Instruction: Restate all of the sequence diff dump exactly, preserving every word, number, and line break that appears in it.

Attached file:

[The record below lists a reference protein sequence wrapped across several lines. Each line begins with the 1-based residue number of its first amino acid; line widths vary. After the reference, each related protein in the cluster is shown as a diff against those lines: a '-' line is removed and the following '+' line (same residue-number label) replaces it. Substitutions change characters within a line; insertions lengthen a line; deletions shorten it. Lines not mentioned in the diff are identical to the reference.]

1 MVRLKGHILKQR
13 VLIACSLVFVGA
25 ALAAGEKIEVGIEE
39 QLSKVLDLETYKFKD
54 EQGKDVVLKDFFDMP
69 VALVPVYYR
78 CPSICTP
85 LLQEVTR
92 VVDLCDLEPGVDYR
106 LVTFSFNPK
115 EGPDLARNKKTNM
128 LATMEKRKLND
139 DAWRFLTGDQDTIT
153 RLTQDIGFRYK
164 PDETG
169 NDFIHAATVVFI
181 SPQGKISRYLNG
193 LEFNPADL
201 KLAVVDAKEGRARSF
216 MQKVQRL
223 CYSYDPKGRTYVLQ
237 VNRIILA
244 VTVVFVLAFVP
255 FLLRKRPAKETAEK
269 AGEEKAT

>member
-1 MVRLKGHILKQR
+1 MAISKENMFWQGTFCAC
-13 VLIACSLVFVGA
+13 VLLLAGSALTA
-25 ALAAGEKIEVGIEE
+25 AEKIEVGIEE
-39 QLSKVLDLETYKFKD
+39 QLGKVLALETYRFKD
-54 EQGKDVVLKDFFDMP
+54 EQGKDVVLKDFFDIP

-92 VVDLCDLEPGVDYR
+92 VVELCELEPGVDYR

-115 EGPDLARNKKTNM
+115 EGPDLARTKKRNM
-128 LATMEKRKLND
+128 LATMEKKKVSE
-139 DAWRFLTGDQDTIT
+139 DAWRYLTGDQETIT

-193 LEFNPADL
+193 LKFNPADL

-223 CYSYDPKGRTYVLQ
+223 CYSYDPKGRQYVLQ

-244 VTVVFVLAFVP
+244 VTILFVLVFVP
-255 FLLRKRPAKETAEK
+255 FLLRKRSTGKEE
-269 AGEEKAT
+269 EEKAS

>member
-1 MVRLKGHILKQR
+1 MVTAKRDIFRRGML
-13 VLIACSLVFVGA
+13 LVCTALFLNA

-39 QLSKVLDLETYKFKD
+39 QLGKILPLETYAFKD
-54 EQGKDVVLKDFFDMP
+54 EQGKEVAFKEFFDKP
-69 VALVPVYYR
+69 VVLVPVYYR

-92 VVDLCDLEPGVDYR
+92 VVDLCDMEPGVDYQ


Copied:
[The record below lists a reference protein sequence wrapped across several lines. Each line begins with the 1-based residue number of its first amino acid; line widths vary. After the reference, each related protein in the cluster is shown as a diff against those lines: a '-' line is removed and the following '+' line (same residue-number label) replaces it. Substitutions change characters within a line; insertions lengthen a line; deletions shorten it. Lines not mentioned in the diff are identical to the reference.]

1 MVRLKGHILKQR
13 VLIACSLVFVGA
25 ALAAGEKIEVGIEE
39 QLSKVLDLETYKFKD
54 EQGKDVVLKDFFDMP
69 VALVPVYYR
78 CPSICTP
85 LLQEVTR
92 VVDLCDLEPGVDYR
106 LVTFSFNPK
115 EGPDLARNKKTNM
128 LATMEKRKLND
139 DAWRFLTGDQDTIT
153 RLTQDIGFRYK
164 PDETG
169 NDFIHAATVVFI
181 SPQGKISRYLNG
193 LEFNPADL
201 KLAVVDAKEGRARSF
216 MQKVQRL
223 CYSYDPKGRTYVLQ
237 VNRIILA
244 VTVVFVLAFVP
255 FLLRKRPAKETAEK
269 AGEEKAT

>member
-1 MVRLKGHILKQR
+1 MAISKENMFWQGTFCAC
-13 VLIACSLVFVGA
+13 VLLLAGSALTA
-25 ALAAGEKIEVGIEE
+25 AEKIEVGIEE
-39 QLSKVLDLETYKFKD
+39 QLGKVLALETYRFKD
-54 EQGKDVVLKDFFDMP
+54 EQGKDVVLKDFFDIP

-92 VVDLCDLEPGVDYR
+92 VVELCELEPGVDYR

-115 EGPDLARNKKTNM
+115 EGPDLARTKKRNM
-128 LATMEKRKLND
+128 LATMEKKKVSE
-139 DAWRFLTGDQDTIT
+139 DAWRYLTGDQETIT

-193 LEFNPADL
+193 LKFNPADL

-223 CYSYDPKGRTYVLQ
+223 CYSYDPKGRQYVLQ

-244 VTVVFVLAFVP
+244 VTILFVLVFVP
-255 FLLRKRPAKETAEK
+255 FLLRKRSTGKEE
-269 AGEEKAT
+269 EEKAS

>member
-1 MVRLKGHILKQR
+1 MVTAKRDIFRRGML
-13 VLIACSLVFVGA
+13 LVCTALFLNA

-39 QLSKVLDLETYKFKD
+39 QLGKILPLETYAFKD
-54 EQGKDVVLKDFFDMP
+54 EQGKEVAFKEFFDKP
-69 VALVPVYYR
+69 VVLVPVYYR

-92 VVDLCDLEPGVDYR
+92 VVDLCDMEPGVDYQ